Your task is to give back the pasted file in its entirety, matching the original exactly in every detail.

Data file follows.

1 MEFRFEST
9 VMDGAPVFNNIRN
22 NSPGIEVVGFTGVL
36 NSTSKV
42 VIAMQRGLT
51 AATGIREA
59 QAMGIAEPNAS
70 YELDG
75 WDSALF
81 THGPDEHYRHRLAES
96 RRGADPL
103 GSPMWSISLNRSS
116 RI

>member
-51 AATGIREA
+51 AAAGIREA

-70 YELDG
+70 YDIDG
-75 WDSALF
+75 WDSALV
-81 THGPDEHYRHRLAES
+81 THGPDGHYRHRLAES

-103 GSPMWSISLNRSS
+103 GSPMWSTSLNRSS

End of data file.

1 MEFRFEST
9 VMDGAPVFNNIRN
22 NSPGIEVVGFTGVL
36 NSTSKV
42 VIAMQRGLT
51 AATGIREA
59 QAMGIAEPNAS
70 YELDG
75 WDSALF
81 THGPDEHYRHRLAES
96 RRGADPL
103 GSPMWSISLNRSS
116 RI

>member
-51 AATGIREA
+51 AAAGIREA

-70 YELDG
+70 YDIDG
-75 WDSALF
+75 WDSALV
-81 THGPDEHYRHRLAES
+81 THGPDGHYRHRLAES

-103 GSPMWSISLNRSS
+103 GSPMWSTSLNRSS